Hindu Law is the most ancient law in the world. Originally Hindu Law was created
to satisfy every need and welfare of the people. The sources of the concept for
Hindu Law are Shruti (words of God), Smriti (text), customs (old practices),
commentaries and digests.
The codified law and uncodified law are two types of Modern Hindu Law. Codified
law administers every Hindu. The concepts of schools of Hindu Law does not exist
in codified law, however, it exists in uncodified Hindu Law. Vedas and Smritis
were the form of sources in which, many scholars all around India, wrote the
commentaries which formed the basis for schools of Hindu Law.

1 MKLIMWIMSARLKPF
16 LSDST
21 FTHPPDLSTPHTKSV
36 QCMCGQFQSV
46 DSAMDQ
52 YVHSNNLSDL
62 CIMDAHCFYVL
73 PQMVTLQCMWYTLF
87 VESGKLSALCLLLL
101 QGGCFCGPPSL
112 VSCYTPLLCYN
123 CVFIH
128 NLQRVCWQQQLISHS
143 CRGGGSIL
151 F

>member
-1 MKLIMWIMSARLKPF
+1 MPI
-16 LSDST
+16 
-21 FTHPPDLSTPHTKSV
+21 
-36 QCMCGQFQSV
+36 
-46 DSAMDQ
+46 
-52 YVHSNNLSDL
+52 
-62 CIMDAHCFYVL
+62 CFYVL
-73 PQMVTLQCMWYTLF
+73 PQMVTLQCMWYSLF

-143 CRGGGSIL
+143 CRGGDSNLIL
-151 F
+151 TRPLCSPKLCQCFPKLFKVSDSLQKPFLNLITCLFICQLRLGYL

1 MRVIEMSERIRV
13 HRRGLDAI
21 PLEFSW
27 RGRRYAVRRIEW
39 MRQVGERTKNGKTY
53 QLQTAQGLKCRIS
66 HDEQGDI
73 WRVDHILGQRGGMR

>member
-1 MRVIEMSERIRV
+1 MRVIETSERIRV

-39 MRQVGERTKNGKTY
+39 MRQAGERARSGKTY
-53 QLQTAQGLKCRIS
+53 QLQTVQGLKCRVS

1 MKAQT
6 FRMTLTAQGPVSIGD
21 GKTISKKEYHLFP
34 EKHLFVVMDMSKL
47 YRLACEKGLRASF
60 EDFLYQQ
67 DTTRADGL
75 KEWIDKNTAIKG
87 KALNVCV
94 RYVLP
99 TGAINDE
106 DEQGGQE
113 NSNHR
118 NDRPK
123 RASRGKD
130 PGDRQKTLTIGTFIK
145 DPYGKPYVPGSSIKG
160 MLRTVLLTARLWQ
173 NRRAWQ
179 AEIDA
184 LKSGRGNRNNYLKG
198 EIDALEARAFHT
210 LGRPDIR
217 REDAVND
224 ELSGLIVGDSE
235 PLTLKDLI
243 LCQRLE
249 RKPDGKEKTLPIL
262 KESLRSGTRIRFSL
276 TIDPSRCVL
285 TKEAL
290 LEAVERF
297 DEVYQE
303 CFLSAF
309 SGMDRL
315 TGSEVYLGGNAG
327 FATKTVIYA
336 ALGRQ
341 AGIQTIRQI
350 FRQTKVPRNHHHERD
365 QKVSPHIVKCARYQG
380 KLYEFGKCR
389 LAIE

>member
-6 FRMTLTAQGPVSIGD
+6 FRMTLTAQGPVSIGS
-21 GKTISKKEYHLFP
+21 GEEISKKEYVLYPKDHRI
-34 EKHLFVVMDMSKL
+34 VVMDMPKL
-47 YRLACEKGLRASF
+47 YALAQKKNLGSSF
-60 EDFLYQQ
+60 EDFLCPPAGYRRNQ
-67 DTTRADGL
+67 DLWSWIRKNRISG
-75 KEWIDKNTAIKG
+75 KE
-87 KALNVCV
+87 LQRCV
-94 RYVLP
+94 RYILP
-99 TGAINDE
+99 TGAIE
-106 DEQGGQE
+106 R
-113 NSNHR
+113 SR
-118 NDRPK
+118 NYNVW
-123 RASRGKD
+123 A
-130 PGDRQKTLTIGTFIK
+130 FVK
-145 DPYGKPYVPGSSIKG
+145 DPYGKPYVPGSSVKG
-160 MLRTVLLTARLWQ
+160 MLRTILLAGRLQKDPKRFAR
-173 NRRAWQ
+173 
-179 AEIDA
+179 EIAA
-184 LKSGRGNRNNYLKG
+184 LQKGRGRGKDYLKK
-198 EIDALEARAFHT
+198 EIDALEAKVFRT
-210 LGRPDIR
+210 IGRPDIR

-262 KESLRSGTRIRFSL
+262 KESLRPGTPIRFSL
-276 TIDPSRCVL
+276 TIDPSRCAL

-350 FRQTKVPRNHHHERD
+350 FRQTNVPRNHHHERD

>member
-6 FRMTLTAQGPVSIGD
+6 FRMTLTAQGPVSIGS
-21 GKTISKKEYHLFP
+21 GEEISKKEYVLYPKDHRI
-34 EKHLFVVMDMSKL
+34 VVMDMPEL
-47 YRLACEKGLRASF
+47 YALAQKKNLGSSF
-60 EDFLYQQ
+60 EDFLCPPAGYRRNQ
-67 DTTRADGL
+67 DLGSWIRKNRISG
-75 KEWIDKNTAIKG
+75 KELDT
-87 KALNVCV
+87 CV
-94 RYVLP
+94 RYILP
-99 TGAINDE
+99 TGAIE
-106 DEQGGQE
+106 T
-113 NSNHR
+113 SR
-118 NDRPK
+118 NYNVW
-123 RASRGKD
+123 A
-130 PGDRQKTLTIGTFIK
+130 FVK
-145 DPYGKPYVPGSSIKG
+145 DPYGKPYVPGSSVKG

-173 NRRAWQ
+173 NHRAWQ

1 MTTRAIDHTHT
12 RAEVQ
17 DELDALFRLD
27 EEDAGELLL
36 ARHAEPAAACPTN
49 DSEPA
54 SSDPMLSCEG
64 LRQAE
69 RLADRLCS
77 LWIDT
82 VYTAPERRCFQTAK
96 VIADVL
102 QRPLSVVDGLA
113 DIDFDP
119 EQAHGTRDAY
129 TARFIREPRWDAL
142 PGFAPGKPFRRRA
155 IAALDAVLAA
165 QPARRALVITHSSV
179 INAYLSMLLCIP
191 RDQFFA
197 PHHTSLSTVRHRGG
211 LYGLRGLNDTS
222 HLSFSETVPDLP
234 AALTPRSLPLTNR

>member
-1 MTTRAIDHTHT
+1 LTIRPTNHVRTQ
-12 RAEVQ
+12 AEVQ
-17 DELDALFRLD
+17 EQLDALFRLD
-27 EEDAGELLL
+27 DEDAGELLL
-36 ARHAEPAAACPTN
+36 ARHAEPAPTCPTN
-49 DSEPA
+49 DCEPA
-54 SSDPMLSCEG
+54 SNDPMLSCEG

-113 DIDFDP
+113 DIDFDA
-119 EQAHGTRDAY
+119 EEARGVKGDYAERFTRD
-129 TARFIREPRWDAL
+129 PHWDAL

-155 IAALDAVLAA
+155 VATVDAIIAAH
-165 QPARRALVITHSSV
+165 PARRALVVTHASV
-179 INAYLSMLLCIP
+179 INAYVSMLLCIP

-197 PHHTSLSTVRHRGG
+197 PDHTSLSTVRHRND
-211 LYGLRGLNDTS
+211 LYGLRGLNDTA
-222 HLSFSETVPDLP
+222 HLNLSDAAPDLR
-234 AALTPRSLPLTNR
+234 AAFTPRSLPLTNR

With the development of the Smriti came the disparity in opinion amongst
commentators and interpreters. There was no authoritative position of law,
although various codes were developed. An authority could be accepted in one
part of India and totally rejected in other parts of India. Persons who accepted
one authority were likely not to accept other authorities. Thus, different
schools of thought emerged.
The two major schools of Hindu law are as follows:
Mitakshara and Dayabhaga are the two important schools of Hindu Law which have
given us the required information about the present legislated laws.
How these schools came into existence:
Originally there were no schools of Hindu Jurisprudence. Schools of Hindu Law
came into being when different commentaries appeared to interpret the Smritis
with reference to different local customs in different parts of India.
In Rutcheputty v. Rajendra, it has been observed that the different schools of
Hindu Law have originated due to different local customs prevailing in different